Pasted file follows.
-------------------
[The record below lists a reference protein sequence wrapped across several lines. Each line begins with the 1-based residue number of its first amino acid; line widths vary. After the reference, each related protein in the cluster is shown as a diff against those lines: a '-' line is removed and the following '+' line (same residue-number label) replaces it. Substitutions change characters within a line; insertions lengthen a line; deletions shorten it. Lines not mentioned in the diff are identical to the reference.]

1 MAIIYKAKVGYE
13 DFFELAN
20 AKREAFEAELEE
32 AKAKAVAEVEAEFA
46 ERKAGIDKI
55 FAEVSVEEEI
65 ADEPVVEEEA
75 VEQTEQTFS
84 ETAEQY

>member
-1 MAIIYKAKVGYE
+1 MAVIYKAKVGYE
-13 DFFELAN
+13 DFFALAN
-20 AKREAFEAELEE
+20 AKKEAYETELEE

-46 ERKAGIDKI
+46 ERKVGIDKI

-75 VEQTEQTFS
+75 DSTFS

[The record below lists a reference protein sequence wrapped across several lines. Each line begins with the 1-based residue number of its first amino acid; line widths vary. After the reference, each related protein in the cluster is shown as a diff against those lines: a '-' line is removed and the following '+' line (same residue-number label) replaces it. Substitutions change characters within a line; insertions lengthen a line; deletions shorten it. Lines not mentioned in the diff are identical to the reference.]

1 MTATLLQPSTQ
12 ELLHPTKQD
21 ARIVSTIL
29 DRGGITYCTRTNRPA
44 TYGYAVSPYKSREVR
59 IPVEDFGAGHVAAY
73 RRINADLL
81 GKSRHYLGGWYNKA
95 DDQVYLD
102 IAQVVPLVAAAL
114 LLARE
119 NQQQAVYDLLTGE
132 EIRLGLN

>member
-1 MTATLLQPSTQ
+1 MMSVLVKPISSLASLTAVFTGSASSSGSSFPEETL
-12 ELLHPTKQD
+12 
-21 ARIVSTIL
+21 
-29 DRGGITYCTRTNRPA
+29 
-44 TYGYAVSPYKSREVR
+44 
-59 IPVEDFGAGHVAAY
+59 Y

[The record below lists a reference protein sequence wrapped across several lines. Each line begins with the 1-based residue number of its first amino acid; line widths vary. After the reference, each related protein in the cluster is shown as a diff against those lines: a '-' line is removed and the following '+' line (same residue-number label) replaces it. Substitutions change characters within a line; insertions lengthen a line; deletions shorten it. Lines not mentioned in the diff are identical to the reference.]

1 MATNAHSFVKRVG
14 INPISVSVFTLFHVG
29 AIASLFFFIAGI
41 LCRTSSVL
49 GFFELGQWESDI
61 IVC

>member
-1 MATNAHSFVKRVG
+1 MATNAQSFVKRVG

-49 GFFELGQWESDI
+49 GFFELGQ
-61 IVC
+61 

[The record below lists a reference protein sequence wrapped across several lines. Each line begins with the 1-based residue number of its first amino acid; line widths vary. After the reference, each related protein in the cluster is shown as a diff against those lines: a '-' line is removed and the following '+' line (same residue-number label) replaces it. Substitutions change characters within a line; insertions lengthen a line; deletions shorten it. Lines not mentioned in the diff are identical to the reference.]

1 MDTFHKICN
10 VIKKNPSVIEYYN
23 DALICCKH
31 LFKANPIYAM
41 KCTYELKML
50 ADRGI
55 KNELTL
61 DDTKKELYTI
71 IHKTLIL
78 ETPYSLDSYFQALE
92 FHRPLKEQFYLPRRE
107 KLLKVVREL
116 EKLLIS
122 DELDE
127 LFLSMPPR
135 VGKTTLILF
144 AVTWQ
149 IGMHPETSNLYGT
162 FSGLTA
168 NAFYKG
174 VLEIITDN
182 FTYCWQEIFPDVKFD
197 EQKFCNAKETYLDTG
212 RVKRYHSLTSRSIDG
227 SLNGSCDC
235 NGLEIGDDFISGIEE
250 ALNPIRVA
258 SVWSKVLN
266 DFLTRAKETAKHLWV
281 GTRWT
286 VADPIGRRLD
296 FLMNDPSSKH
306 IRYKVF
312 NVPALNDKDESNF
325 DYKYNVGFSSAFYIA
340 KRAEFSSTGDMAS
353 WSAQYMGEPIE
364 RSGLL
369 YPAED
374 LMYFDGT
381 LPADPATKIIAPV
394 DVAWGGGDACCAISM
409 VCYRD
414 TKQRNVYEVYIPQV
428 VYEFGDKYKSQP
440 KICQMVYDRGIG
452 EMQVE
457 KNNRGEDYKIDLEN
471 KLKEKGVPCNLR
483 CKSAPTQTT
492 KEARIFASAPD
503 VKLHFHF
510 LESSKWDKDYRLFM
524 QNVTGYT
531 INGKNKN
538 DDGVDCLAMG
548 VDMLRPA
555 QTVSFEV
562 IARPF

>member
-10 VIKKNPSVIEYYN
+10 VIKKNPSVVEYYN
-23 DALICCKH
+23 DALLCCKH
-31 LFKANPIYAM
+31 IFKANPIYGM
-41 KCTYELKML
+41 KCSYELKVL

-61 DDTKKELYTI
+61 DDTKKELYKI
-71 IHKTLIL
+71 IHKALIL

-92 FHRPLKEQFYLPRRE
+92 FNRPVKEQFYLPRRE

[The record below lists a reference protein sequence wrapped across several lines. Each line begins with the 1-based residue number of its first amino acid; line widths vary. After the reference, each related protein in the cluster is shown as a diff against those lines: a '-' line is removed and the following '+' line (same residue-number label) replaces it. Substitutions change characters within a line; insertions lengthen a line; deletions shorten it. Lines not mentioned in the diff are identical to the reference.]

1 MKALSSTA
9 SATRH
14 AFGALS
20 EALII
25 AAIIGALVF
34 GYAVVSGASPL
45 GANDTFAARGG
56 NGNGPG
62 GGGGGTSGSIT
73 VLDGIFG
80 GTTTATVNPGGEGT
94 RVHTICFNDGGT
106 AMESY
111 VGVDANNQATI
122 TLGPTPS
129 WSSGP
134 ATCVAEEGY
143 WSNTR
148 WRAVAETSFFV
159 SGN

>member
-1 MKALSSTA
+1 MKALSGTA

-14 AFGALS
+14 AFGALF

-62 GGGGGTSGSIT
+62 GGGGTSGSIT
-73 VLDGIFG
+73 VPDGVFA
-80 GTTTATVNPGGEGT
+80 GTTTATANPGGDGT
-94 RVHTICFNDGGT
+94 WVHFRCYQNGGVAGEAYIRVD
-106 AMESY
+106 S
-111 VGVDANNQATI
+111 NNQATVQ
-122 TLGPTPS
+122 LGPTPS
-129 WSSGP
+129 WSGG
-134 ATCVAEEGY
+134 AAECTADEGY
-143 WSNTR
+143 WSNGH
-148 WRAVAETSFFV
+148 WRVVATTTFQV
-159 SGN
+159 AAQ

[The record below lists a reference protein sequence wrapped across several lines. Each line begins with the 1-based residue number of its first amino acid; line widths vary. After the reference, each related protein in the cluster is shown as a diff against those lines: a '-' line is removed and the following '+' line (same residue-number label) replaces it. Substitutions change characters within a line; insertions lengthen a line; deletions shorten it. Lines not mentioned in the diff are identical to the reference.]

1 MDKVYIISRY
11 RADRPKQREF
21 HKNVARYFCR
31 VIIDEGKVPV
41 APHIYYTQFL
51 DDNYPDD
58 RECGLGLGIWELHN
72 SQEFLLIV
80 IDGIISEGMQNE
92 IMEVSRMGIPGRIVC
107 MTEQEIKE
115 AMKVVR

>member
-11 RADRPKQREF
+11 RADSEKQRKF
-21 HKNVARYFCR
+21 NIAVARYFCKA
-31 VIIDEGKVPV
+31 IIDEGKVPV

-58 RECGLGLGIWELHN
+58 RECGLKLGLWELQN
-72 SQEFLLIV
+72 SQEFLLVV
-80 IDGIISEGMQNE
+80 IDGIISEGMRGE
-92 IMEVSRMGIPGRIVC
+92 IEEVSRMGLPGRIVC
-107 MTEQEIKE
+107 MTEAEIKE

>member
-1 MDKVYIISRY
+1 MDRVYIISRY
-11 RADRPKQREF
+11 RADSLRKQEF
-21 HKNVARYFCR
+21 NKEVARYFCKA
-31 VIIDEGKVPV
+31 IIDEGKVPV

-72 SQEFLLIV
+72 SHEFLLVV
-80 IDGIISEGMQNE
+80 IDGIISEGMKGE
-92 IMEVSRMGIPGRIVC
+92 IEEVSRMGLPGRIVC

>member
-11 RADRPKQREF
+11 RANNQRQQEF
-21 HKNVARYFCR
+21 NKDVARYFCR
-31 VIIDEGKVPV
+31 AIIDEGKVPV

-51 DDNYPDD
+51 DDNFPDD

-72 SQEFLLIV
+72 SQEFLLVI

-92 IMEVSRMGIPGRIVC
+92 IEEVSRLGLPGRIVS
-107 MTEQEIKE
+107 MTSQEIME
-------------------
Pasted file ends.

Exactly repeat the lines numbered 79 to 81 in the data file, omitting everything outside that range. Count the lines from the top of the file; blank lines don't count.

135 VGKTTLILF
144 AVTWQ
149 IGMHPETSNLYGT